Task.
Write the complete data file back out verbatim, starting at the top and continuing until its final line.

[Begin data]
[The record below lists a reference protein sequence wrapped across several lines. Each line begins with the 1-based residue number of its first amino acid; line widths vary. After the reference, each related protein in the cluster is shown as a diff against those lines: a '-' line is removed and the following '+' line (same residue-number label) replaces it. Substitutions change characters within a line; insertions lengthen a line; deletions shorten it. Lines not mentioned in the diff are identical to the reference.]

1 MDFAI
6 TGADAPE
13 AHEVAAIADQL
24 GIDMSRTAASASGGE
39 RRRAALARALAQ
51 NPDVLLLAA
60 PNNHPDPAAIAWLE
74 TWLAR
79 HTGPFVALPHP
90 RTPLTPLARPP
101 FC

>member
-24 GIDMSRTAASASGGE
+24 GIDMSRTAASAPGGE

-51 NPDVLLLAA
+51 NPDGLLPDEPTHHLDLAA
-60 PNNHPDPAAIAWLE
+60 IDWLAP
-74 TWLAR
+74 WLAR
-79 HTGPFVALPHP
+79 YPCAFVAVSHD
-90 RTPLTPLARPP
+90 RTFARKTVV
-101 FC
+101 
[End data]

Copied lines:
[The record below lists a reference protein sequence wrapped across several lines. Each line begins with the 1-based residue number of its first amino acid; line widths vary. After the reference, each related protein in the cluster is shown as a diff against those lines: a '-' line is removed and the following '+' line (same residue-number label) replaces it. Substitutions change characters within a line; insertions lengthen a line; deletions shorten it. Lines not mentioned in the diff are identical to the reference.]

1 MDFAI
6 TGADAPE
13 AHEVAAIADQL
24 GIDMSRTAASASGGE
39 RRRAALARALAQ
51 NPDVLLLAA
60 PNNHPDPAAIAWLE
74 TWLAR
79 HTGPFVALPHP
90 RTPLTPLARPP
101 FC

>member
-24 GIDMSRTAASASGGE
+24 GIDMSRTAASAPGGE

-51 NPDVLLLAA
+51 NPDGLLPDEPTHHLDLAA
-60 PNNHPDPAAIAWLE
+60 IDWLAP
-74 TWLAR
+74 WLAR
-79 HTGPFVALPHP
+79 YPCAFVAVSHD
-90 RTPLTPLARPP
+90 RTFARKTVV
-101 FC
+101 